Just prior to my son's birth last April, I was cleaning out our garage to make room for baby stuff. I found my test results for several career tests I took in college, including The Career Key, and they pointed me in the direction of law. I enjoyed drama, debate, public speaking and politics. My RIASEC profile is Social, Enterprising and Artistic, although I'm more Enterprising now than I used to be. So employment and labor law was the right choice, and looking back on it I don't regret it. But I made large changes within my legal career to accommodate the reality of working in it, which was often unpleasant.
Like many lawyers, I underestimated how much I would dislike the business side of practicing law. Billable hours (at its worst, billing clients for time you think about their case in the shower), unless you work for government, is how you're measured. I learned about this in the abstract during law school in law firm jobs. But in order to pay off student loans, government jobs are not ideal unless you want to spend 20-30 years paying them off. So billable hours as part of a private firm become your life.
So after gaining experience and the help of a couple of great mentors, I started my own law firm. Self-employment gave me the flexibility to travel and have a personal life, although I made roughly the same amount of money as an entry level attorney. After several years of scrambling for work (the most unpleasant part of my practice), I decided to return to working for someone else, and to pay off my student loans. I found my dream legal job as the Legal Officer for the Washington State Patrol. My job was measured by results, not billable hours - a perfect medium for me. Then to make a long story short, it was time for me to have a family so I looked for other opportunities that would make use of my skills while providing flexibility for having a child. And I found The Career Key (more about this transition later).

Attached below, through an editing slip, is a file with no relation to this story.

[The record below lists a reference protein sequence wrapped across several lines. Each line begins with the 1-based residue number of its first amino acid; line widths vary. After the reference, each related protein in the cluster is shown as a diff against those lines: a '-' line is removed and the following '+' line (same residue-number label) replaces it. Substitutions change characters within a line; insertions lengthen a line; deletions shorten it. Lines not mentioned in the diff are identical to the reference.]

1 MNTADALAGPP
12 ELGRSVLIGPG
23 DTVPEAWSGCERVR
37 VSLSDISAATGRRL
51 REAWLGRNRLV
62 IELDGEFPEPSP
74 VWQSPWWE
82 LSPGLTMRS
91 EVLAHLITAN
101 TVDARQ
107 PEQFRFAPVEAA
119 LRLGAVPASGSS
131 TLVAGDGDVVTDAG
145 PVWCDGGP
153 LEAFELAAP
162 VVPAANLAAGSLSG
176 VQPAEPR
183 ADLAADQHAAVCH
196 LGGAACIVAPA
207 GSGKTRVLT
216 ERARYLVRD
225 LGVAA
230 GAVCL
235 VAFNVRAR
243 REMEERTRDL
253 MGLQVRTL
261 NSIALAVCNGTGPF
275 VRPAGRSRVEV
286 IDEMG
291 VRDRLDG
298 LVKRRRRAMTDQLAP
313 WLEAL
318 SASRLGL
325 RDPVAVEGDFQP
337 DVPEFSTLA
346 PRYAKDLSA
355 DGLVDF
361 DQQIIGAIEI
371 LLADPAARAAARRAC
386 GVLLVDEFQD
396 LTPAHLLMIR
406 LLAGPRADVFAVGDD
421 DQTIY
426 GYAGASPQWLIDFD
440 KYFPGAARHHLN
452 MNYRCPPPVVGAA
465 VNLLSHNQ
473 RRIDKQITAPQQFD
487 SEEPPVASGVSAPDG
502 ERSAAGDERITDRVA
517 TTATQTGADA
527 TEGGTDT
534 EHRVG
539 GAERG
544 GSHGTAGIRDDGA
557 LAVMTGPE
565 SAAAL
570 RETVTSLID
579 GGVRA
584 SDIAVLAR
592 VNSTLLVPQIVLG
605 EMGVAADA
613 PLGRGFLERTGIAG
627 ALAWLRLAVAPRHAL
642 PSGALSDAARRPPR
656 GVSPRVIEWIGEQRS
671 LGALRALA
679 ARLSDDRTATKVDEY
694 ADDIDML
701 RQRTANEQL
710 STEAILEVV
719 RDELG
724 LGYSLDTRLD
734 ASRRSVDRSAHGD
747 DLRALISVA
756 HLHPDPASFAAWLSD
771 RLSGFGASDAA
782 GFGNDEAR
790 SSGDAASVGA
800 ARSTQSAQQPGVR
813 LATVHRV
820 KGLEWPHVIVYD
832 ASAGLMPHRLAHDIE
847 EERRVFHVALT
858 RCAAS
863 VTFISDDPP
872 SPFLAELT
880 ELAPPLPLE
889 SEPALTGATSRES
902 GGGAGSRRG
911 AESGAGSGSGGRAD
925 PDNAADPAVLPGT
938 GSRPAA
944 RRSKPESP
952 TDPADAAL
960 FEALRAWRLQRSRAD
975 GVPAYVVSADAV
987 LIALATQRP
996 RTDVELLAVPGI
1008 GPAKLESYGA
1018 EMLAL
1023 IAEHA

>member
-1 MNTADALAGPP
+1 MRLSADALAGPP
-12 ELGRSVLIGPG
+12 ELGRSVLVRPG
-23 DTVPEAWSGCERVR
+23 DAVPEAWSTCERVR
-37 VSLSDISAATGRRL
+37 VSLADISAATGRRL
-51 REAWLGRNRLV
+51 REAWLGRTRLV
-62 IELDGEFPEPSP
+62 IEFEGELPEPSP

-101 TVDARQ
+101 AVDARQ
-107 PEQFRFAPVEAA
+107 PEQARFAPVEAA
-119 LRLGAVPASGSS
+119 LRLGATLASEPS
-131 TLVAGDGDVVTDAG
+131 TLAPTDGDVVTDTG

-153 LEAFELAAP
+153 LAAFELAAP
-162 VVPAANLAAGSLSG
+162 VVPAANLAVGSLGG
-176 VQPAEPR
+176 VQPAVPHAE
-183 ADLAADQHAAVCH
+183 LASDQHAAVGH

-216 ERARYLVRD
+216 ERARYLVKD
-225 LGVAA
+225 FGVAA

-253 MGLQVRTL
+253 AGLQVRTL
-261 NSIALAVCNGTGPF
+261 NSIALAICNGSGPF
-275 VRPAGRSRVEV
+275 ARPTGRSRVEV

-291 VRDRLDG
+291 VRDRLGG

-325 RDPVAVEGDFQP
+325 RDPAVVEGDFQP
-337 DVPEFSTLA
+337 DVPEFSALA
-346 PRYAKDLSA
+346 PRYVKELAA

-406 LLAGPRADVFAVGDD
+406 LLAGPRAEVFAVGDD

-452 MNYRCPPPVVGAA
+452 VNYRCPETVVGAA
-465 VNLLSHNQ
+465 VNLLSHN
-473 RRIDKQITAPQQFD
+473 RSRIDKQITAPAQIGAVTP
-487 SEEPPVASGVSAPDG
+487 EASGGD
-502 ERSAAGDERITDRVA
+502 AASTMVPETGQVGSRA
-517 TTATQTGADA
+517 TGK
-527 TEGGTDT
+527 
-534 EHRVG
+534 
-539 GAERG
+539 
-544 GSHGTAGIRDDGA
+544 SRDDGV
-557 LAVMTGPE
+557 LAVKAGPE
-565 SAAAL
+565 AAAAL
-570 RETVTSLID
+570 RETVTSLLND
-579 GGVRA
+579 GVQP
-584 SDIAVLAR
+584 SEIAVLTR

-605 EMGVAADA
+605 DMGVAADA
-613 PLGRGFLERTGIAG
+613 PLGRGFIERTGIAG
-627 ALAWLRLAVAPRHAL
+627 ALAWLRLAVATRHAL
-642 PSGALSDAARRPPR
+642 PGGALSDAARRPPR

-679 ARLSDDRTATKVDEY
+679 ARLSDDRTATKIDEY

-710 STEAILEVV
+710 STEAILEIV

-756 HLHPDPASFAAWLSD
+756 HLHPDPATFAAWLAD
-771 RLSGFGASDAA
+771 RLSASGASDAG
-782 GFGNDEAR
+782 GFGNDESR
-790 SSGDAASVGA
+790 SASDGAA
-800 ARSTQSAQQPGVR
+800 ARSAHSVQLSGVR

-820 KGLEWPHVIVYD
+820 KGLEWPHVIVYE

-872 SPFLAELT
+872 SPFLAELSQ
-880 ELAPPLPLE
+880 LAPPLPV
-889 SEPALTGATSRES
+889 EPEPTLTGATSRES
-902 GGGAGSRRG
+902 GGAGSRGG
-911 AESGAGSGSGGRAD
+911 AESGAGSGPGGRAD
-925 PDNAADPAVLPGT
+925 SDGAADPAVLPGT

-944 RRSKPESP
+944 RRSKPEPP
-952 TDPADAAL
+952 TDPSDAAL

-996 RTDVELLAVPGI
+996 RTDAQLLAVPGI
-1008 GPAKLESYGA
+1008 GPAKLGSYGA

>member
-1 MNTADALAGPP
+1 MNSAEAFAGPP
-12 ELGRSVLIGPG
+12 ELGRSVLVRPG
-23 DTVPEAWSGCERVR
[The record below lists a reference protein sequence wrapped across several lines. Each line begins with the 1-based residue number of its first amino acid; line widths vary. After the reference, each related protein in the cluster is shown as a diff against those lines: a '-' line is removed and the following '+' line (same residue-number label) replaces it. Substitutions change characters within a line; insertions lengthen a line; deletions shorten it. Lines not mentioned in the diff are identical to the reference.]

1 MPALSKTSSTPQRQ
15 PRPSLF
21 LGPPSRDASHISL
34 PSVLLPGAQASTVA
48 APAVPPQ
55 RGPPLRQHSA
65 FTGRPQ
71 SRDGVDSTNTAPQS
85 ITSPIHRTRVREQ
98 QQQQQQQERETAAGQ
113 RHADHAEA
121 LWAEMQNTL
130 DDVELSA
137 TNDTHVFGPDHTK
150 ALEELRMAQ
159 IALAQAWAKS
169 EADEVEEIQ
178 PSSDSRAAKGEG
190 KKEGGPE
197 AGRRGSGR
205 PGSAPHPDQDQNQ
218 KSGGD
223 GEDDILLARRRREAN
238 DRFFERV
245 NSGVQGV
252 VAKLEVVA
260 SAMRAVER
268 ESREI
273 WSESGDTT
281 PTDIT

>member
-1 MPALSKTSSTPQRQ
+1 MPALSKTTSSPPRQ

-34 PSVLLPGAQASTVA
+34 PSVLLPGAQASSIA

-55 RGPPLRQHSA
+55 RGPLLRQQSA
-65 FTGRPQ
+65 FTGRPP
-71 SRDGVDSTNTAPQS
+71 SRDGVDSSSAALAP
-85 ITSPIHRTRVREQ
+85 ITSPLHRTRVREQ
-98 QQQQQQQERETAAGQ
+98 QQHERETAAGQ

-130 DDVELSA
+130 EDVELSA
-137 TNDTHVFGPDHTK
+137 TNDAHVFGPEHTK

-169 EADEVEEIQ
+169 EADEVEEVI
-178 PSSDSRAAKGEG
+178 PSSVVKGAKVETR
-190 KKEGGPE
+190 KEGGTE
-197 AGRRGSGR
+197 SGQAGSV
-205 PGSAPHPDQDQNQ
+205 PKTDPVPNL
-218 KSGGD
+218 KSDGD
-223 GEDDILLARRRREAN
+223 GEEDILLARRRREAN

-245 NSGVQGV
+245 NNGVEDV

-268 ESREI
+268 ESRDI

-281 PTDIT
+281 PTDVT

My story about disillusionment with the business side of the law, and about adapting one's career to match the reality of the job market is not unusual, particularly for lawyers. And it's not unusual for people now to switch careers several times during their working life. I'd be interested in hearing other people's stories about making changes within their chosen career.